This is the film I laughed hardest at this year. Wow, rapid-fire dialogue, great characters and funny situations create a non-stop The Office meets Fawlty Towers meets American Buffalo (given the seriousness of the situation and foul language).

Julie and Julia
This underrated gem made making a sweet, rhythmic and time-switching movie look easy, but it's not. I enjoyed the back-and-forthness of the story, always wanting more when they switched away. Needless to say, acting was great including Stanley Tucci as Mr. Child and the beautiful (and currently pregnant) Amy Adams.

An Education
When the four leads - Carey Mulligan, Peter Sarsgaard, Dominic Cooper and Rosalind Pike - were out on a "date," all was right with the film world. How about the scene at that great jazz club?  Throw in bits of Emma Thompson, Olivia Williams and Alfred Molina, and an excellent script and direction, and you have an extremely enjoyable movie to watch.

Secret of the Grain
This wonderful, overlooked - thanks in Washington to a silly Washington Post review - French film about a Tunisian community in a coastal town had perhaps the best dinner scene in films since Babette's Feast. The director likes to stay with scenes for a long time, sometimes leading to sheer joy, as in the dinner and belly-dancing scene, and sometimes to sheer agony, as in a scene of a wife complaining about her philandering husband. Either way, it's a brilliant film.

The Damned United
This film, featuring great performances from Michael Sheen and Timothy Spall, has all the makings of a terrific movie to watch: a troubled good guy and his faithful sidekick, a bad guy, an exciting story, and a couple personal epiphanies - and it accomplishes everything in a tidy time period.  It's based on a true story; I liked the way they showed real photos of that time in the credits.

The Hurt Locker
From the beginning scene with the amazing Guy Pearce, you could not take your eyes off this film. I know the armrests had extra wear after I finished with them. It has an engaging life-and-death story to go along with valuable scenes that show the humanity of the characters.

Crazy Heart
Jeff Bridges gives his best performance since The Fabulous Baker Boys as, ironically, another singer in this Virginia-born-and-bred film about surviving and going for it all in the great West. Beautiful scenery, strong performances from Maggie Gylenhaal and Colin Farrell, and a Robert Duvall sighting (sans politics) makes this an old-fashioned well-done movie.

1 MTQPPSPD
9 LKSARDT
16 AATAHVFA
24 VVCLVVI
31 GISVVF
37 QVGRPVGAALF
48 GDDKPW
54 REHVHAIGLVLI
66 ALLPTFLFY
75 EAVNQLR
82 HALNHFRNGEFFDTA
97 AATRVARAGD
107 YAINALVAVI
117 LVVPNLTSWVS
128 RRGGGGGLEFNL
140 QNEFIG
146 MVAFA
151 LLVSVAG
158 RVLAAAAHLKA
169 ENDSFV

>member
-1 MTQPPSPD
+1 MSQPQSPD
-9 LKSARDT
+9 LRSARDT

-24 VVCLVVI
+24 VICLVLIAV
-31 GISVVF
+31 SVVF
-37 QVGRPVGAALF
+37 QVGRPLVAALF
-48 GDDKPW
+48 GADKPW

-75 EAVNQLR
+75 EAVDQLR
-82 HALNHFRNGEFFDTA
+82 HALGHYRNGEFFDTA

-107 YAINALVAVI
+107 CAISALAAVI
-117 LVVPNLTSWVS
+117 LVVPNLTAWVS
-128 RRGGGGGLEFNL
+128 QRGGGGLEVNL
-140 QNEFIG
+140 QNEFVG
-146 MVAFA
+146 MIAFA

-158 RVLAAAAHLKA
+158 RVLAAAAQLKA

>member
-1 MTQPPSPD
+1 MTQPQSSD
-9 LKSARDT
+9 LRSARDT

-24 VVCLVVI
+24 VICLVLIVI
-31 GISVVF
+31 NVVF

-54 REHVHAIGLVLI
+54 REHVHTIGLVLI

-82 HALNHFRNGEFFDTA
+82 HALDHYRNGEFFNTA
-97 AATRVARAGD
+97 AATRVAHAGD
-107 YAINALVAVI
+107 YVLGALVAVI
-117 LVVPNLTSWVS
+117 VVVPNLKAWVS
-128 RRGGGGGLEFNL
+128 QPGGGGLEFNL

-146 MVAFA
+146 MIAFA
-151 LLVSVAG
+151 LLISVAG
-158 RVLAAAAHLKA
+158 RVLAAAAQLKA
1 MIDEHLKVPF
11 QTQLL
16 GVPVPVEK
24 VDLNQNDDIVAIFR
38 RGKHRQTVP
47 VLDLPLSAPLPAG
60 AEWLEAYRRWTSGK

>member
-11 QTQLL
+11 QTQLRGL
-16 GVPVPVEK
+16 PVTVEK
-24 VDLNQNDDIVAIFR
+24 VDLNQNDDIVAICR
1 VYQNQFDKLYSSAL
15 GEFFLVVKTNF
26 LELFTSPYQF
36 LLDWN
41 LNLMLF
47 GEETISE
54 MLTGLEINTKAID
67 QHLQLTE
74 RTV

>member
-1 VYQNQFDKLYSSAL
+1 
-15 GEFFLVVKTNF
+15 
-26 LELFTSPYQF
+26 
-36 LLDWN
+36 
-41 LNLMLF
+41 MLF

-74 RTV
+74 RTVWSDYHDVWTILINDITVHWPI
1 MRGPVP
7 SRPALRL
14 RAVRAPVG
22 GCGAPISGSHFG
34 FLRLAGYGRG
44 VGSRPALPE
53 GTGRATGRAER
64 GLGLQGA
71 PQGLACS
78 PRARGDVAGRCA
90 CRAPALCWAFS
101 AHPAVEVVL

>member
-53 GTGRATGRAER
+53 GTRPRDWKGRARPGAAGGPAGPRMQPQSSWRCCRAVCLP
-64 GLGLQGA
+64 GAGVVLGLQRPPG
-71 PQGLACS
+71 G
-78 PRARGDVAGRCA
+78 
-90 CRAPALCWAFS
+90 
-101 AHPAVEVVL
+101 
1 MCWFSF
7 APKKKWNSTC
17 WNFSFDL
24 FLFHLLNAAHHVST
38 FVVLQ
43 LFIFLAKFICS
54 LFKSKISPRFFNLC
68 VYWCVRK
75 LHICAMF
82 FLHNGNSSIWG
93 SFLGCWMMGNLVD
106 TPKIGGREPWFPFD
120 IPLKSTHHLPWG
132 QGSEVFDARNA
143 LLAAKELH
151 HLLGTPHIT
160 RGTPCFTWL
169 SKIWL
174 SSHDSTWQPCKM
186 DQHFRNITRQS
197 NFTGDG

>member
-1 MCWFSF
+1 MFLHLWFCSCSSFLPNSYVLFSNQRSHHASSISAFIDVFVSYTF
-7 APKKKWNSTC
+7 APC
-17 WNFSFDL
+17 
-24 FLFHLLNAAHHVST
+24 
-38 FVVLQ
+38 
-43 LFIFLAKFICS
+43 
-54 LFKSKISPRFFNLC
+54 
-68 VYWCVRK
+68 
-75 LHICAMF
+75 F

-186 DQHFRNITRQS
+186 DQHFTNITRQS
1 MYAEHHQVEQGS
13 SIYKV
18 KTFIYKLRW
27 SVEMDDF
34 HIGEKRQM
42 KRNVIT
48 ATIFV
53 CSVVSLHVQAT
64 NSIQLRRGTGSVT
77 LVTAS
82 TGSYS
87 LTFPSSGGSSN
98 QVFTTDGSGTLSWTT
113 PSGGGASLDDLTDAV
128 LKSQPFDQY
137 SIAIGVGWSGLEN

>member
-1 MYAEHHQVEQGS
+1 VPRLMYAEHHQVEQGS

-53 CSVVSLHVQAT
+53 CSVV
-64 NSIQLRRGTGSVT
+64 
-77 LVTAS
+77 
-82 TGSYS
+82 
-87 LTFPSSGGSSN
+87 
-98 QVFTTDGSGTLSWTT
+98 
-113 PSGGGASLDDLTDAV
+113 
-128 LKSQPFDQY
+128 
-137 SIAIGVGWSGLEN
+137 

Summer Hours
I don't remember everything from this gorgeous French film that brought back memories of My Father's Glory and My Mother's Castle - those lovely French scenery films that made us all long for those childhoods. But I do recall the ruminative scenes at their summer house that transported me to some of my best times. Then, the family in-fighting, that we all can identify with, gave the film a serious reality that lifted it above those older movies.

One Special Film. I went to see author/doctor/rock-star equivalent Atul Gawunde last night at Politics & Prose and saw the dvd for a movie that I almost forgot. Harvard Beats Yale 29-29. I saw it last year at the Avalon's tiny upstairs screen and thought it was incredible. The director intersperses between this grainy late '60s game film and interviews with the same players today - with no narration! And it works incredibly well as both an exciting game and a wonderful comment on those times versus now. Three women sitting in front of me knew nothing about football and loved it as well. Some famous names from the film: Tommie Lee Jones (a player on Harvard), Meryl Streep (the girlfriend of a Yale player), Brian Dowling (Yale quarterback who is the BD in Doonesbury), and Calvin Hill (the Yale halfback who went on to star in the NFL).

My next 10:
Adventureland (almost made top 12 - very nicely done) , Sugar (should have got more exposure), Bad Lieutenant (fun to watch Cage!), 35 Shots of Rum (nice to see some different characters focused on), The Messenger (awesome performances), Beaches of Agnes (my favorite documentary), Goodbye Solo (rent all his films), The Informant (I love Marvin Hamlisch's score), Star Trek (please let JJ Abrams make the next James Bond movie - with Clive Owen) and 500 Days of Summer (good fun, rent Brick).

And yes, Avatar was very exciting to watch!

Let me know some of your favorites!